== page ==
Roller Coaster and Amusement Park Accident Liability In Florida
Its amusement park season and families across the country are headed to their favorite amusement parks for an abundance of food, fun and thrill rides. Unfortunately, each summer brings reports of coaster malfunctions, along with employee negligence and acts of nature. These problems often lead to substantial injuries, or even death. According to a report in the Huffington Post, a California roller coaster recently left more than 20 riders dangling in the air after a tree fell onto the tracks. The report states that an entire tree broke away from its foundation, causing the front car to separate from the remainder of the coaster. The riders hung almost 30 feet in the air for hours. Firefighters worked to free the park-goers and two of them were taken to the hospital as a precaution.
This latest accident occurred less than two weeks after another California coaster left riders stranded for hours after a power outage. In July of 2013, a roller coaster incident killed one Texas woman, when she was ejected from her seat. Florida is home to some of the most popular theme parks in the world. Recently, a universal Studio roller coaster malfunctioned, leaving passengers stranded at a 90-degree angle for hours, according to a report in the Orlando Sentinel. Though no injuries occurred, these types of accidents are not without their emotional consequences.
Roller Coaster Regulations
The Division of Occupational Safety and Health (OSHA) is the federal agency that monitors and responds to roller coaster accidents, though it provides no national standards of regulation. In many states, parks cannot reopen malfunctioning rides until the state division of OSHA signs off on its general functionality. According to the International Association of Amusement Parks and Attractions (IAAPA), amusement park safety within the United States is generally regulated through state and local government agencies. These establishments are also subject to detailed inspections, in order to maintain insurance coverage.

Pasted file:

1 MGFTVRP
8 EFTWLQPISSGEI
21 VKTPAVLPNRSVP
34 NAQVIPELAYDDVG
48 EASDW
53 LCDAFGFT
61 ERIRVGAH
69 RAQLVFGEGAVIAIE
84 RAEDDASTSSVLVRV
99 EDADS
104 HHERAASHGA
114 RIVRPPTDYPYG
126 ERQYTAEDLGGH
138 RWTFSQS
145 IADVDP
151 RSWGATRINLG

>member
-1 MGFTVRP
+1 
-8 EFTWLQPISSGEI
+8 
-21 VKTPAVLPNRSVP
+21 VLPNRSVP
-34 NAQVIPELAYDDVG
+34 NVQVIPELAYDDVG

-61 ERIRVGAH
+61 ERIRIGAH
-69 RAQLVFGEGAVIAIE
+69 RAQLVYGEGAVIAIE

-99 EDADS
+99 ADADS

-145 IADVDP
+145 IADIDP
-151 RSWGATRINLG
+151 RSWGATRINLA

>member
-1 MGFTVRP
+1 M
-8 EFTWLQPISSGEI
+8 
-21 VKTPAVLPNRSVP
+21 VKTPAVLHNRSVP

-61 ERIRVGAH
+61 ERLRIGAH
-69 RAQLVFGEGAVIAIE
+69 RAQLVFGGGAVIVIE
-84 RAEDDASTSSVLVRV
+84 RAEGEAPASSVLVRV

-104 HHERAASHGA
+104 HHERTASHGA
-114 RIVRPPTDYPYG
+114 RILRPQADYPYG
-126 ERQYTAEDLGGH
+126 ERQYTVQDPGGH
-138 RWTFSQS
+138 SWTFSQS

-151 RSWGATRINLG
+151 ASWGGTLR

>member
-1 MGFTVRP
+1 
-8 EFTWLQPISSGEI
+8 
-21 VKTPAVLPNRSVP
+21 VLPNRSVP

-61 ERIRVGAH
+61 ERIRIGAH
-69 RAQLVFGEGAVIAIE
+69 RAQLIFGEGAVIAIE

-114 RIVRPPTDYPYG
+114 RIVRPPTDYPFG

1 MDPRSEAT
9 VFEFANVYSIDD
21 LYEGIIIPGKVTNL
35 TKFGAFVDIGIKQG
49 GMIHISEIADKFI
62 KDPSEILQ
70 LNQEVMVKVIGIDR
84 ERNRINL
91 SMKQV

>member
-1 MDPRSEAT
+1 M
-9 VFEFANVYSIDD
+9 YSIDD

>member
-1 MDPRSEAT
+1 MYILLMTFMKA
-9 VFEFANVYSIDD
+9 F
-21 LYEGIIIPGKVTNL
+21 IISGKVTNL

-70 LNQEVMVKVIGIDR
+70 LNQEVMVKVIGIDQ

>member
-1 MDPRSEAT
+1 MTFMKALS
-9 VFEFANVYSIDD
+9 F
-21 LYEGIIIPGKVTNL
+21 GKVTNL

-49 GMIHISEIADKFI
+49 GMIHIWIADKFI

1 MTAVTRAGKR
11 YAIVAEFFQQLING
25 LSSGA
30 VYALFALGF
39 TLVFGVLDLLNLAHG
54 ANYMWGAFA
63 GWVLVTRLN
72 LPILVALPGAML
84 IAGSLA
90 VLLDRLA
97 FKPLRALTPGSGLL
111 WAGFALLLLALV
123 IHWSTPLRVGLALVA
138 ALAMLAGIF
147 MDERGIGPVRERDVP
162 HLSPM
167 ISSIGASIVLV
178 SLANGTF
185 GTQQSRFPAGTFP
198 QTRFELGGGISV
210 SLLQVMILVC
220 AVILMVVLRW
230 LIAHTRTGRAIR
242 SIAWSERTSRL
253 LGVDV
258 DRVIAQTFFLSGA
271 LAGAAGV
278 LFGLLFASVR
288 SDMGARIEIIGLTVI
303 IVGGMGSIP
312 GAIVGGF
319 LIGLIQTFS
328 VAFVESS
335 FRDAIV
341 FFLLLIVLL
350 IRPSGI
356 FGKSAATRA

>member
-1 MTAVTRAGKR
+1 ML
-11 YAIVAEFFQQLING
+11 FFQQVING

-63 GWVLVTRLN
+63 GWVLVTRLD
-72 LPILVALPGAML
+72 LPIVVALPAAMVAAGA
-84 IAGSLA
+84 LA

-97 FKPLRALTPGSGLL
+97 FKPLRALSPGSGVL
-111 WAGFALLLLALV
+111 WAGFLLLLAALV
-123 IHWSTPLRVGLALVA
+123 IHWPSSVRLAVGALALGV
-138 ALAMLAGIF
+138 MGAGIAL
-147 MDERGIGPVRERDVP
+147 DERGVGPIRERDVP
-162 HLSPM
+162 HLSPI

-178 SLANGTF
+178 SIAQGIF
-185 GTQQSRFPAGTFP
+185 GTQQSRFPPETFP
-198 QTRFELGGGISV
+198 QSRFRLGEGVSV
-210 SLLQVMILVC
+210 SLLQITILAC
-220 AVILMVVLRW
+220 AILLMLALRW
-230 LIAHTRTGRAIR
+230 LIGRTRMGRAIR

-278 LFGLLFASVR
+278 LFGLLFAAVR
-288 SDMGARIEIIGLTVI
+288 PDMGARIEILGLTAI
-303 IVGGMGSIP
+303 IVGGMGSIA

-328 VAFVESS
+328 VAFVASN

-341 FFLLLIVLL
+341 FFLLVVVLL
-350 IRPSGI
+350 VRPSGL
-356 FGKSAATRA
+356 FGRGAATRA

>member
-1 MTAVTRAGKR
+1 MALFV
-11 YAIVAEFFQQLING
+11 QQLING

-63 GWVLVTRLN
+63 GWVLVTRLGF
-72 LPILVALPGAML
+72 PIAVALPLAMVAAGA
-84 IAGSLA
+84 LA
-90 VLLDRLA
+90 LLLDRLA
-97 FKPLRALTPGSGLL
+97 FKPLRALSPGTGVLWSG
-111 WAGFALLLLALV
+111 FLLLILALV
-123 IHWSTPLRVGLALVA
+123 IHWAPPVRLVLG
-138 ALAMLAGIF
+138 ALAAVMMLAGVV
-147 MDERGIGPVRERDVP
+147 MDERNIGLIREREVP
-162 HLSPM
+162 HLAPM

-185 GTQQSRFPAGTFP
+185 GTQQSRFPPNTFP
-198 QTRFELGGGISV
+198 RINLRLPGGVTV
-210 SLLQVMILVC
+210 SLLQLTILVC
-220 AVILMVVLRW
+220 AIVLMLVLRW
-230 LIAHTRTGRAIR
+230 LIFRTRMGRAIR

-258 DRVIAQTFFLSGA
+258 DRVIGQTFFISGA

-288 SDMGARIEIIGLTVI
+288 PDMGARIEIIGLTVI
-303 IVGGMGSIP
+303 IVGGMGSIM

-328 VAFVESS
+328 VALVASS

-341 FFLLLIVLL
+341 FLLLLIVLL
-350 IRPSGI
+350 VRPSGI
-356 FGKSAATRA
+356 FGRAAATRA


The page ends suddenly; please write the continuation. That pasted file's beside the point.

Within the state of Florida, the Department of Agriculture and Consumer Services governs amusement park rides. According to an ABC news report, parks with less than 1,000 employees are subject to safety inspections by state officials. Larger parks are left to perform their own safety evaluations, with minimal intervention from the government agency. However, park owners are charged with maintaining the safety of all roller coasters in order to maintain their licenses to operate. This includes abiding by all state regulations, including regular safety inspections. These parks are also required to report all incidents to the state.
Though the media tends to only report large scale ride accidents, theme park patrons suffer smaller injuries on roller coaster rides virtually every day. Generally, these accidents are covered under the parks insurance policy. However, the best course of action should include the assistance of an experienced lawyer because these incidents often result in lawsuits against the amusement park, as well as the manufacturer of the roller coaster.
If you or a family member has been injured on an amusement park roller coaster, call Miami based Pita & Del Prado, PA at 305-670-2889 for a free consultation. Put the skills of experienced trial lawyers to work for you.